279. Resistance Book 1 by Carla Jablonski

Resistance, Book 1 by Carla Jablonski. Art by Leland Purvis (Canada) - (US)
Resistance Trilogy, book 1

Pages: 124
Ages: 13+
Finished: Dec. 11, 2010
First Published: Apr. 27, 2010
Publisher: First Second
Genre: YA, graphic novel, historical fiction
Rating: 4/5

First sentence:

World War II began on September 1, 1939, with the invasion of Poland by Nazi Germany and Russia.

Acquired: Borrowed a copy from my local library.

Reason for Reading: This is a Cybils '10 nominee and required reading for me as a graphic novels panelist.

The book starts with a one-page non-fiction narrative that places our story in history. We are told how France was invaded, occupied, surrendered and the results of this. The graphic story focuses on a French family living in Vichy, the 'free' part of France, a mother, two daughters and a son, the father is off fighting in the war and no word has been heard since France's surrender. One by one we learn how certain members of this family and village are part of the French resistance and when one of them learns that the children are hiding a Jew in their wine caves he enlists their help thinking children will make perfect resistance members as they will not be suspect.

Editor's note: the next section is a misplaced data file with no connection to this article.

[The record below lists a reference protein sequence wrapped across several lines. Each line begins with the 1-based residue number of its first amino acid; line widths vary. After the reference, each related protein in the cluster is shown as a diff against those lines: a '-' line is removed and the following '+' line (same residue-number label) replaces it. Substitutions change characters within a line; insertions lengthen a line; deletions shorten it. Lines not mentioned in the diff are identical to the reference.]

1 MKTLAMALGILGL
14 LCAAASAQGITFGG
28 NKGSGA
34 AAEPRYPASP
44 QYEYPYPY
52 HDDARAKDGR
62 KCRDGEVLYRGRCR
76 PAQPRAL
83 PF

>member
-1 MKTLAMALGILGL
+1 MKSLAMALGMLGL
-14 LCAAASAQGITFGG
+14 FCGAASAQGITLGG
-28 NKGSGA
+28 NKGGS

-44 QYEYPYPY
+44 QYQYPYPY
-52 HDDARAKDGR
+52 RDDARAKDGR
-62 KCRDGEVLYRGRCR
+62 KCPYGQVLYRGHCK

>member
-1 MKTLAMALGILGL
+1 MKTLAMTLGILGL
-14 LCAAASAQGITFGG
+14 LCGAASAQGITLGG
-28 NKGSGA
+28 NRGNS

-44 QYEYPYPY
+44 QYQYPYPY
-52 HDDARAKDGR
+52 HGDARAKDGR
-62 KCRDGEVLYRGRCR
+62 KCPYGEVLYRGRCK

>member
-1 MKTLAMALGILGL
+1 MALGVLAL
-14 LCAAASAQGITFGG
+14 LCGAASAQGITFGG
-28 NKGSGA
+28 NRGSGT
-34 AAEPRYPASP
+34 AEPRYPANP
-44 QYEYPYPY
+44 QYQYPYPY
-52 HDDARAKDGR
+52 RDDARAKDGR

The book is quite dark emotionally. We see images that hint at the horrors going on and some brutal events do happen but it is the looks of outrage and fear on the children's faces that truly brings the emotions to the reader. The story involves the round-up of Jews in their village and the children's mission as resistance fighters. It is exciting and full of fear at the same time. The book does a good job of bringing the reality of living in an occupied country to the reader. There are a few instances when the plot is a little too unbelievable, someone just happens to turn up in the nick of time at the place where they were looking, that sort of thing. But otherwise, a compelling story which takes an interesting stand in it's two-page non-fiction conclusion where it explains the French Resistance and whether participating or not participating should ever be reason for judging someone.


  1. I really think when I finally read a graphic novel I want it to be one about WWII. I've seen so many interesting ones. I'll link to your review on War Through the Generations.


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